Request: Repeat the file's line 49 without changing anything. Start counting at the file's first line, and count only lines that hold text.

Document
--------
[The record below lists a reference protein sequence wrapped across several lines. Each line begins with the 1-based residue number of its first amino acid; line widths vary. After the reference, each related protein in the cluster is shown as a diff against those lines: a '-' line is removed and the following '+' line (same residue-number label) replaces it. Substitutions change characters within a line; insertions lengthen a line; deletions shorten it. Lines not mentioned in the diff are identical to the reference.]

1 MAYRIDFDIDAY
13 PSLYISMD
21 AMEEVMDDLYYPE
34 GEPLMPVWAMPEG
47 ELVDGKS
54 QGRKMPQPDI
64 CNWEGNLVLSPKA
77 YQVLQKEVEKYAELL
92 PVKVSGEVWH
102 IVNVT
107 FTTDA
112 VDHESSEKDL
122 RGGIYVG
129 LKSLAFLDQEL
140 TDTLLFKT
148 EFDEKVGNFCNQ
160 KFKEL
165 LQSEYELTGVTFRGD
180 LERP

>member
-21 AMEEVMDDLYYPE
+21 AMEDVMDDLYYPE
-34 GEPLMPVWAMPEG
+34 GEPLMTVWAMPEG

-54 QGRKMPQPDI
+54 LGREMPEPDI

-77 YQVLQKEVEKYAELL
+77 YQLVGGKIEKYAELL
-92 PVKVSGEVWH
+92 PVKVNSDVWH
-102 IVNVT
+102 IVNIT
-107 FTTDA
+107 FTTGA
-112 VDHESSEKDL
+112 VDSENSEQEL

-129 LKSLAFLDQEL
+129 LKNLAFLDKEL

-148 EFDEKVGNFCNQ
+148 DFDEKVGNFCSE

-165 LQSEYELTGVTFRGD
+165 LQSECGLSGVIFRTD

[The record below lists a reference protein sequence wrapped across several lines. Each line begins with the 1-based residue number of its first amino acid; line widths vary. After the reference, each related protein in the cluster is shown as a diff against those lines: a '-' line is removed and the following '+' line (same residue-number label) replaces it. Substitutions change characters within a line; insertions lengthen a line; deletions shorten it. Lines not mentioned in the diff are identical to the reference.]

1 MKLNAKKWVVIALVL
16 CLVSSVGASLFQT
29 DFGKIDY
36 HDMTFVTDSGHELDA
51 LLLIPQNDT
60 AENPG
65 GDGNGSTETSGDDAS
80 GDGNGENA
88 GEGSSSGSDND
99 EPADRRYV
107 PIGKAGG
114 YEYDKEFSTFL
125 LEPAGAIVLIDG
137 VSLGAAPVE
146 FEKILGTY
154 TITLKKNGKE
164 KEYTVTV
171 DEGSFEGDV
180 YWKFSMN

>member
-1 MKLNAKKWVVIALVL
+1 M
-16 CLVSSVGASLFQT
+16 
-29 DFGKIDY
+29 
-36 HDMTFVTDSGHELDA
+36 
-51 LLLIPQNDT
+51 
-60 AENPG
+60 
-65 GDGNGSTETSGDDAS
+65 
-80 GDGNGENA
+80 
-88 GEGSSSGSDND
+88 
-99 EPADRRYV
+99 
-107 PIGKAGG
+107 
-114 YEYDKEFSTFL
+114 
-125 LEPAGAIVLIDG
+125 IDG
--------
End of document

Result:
51 LLLIPQNDT